Jennifer shrugged. "I jump and I love it. But then, I'm not a control freak. I guess that allows me to enjoy things you can't."
"Oh, that was a low blow," Sabrina chided, narrowing her eyes on her friend. "Really low."
"I know." She leaned in close. "But it worked and you know it." Her watch beeped. "Shoot. I need to go." She reached for her purse. "I won't be back to the paper until next week." She set a business card on the table. "That's the address of Texas Hotzone. Meet me there on Saturday before two. That gives you three days to chicken out, but don't do it. You moved across the country to change your life, so change it. Don't relocate the old one." She pushed to her feet. "I dare you."
Sabrina sat watching Jennifer depart without really seeing her. She'd moved across country, left her job, changed her name, and all for what? To remain captive to her father's world?
She grimaced. Who was she kidding? She didn't want to report on strawberry festivals. It was simply that strawberry festivals were safe. Frank had been right. Reporting facts was different from writing her political POV as she had in New York. And investigative reporting had been her roots, the way she'd started in the media years before.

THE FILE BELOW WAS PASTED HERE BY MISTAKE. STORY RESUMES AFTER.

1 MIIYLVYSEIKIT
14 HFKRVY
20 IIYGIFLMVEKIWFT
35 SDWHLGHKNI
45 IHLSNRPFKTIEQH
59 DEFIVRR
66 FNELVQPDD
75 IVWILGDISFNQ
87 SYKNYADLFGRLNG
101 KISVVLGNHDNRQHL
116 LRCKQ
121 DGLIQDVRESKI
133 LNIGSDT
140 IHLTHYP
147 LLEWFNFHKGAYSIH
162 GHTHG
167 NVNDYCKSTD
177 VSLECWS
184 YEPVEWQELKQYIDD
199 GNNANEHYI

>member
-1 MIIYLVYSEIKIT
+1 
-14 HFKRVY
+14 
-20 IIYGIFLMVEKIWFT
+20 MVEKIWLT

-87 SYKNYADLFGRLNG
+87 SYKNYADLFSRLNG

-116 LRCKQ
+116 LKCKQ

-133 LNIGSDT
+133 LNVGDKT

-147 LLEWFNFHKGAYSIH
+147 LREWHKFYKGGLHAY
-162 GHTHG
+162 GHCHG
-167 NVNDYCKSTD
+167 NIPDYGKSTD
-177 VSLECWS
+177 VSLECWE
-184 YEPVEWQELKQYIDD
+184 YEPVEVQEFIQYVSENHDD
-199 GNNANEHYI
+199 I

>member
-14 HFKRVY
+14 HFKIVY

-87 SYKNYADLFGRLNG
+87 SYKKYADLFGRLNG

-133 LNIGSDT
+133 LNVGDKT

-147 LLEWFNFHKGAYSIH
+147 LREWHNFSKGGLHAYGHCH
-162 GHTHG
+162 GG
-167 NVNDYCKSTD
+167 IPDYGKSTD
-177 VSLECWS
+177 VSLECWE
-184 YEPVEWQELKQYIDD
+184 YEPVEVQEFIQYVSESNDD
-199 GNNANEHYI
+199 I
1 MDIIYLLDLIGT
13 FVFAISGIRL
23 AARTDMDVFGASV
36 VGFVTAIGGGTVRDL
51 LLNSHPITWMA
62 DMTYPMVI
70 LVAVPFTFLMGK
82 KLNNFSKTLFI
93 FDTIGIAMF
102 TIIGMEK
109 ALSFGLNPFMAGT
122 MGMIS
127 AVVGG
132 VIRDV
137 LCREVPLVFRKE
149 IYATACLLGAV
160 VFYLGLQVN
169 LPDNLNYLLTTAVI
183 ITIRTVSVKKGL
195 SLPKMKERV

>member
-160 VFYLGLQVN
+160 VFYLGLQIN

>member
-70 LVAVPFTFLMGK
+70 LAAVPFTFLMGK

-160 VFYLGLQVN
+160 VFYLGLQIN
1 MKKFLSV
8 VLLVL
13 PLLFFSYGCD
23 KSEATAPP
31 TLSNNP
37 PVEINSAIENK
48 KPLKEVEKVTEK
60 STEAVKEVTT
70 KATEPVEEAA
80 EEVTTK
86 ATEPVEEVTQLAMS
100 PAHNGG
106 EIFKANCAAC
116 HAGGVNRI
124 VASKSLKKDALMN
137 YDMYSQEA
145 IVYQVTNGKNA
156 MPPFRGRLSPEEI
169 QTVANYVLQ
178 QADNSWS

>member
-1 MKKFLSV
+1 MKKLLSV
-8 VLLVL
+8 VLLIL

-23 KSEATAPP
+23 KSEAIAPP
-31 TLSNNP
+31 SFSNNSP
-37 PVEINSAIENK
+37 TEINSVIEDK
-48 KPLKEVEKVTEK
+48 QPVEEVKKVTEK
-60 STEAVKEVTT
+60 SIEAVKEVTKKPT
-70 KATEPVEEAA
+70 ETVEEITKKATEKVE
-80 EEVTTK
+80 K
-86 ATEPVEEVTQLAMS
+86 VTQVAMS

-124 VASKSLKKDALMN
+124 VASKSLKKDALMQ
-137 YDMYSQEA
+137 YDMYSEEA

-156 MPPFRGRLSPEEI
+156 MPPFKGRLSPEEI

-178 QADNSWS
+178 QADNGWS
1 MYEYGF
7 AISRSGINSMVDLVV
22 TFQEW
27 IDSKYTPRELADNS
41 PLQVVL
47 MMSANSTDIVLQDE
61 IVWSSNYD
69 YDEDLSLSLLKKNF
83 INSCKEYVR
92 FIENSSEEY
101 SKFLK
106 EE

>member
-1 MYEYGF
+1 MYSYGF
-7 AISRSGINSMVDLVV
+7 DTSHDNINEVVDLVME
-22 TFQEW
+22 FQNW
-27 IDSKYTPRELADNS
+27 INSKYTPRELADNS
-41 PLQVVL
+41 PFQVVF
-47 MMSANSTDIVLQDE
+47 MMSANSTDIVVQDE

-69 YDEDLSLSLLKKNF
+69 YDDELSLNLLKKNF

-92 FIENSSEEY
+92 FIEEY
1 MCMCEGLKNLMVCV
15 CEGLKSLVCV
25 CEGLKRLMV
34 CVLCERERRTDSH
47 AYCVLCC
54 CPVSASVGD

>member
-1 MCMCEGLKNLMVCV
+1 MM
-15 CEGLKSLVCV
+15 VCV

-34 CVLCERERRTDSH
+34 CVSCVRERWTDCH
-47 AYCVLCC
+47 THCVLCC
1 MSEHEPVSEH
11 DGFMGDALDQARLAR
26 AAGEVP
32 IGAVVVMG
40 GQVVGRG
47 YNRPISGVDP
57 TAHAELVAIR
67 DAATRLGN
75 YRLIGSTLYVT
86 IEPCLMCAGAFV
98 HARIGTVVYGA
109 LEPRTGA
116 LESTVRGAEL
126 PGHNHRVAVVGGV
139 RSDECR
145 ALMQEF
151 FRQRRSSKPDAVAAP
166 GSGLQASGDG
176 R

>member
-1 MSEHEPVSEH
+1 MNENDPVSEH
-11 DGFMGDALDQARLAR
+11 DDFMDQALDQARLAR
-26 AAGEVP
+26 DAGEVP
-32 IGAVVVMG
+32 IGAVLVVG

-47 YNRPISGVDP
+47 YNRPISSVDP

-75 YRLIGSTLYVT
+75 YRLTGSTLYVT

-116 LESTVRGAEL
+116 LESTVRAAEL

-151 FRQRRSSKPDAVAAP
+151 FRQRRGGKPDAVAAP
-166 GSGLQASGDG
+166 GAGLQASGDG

She wanted to go to this press conference. She wanted to find out the facts. She wanted to write the story she wanted to write. To choose the friends she wanted to choose. To choose a man because he was exciting, not safe, either.
Heck, she wanted to be able to have a one-night stand if she so desired and not worry about being gossip fodder. But she'd never dared such a thing before. She gave that a moment's consideration, picturing a set of rock-hard abs, perfect pecs and wild, erotic passion.
She sighed and discarded the idea, inhaling a spoonful of her half-eaten dessert and deciding to savor every bite. The brownie was the closest thing to orgasm she was going to get anytime soon. Maybe she'd better go with skydiving. At least jumping out of a plane came without the risk of scandal. The risk of scandal. Would she ever be free?
It was Saturday afternoon, a hot time at the Hotzone for Ryan "Cowboy" Walker, who sauntered behind the front desk to complete the day's log. He was outta here early today, taking off for the first time in a month, since their grand opening.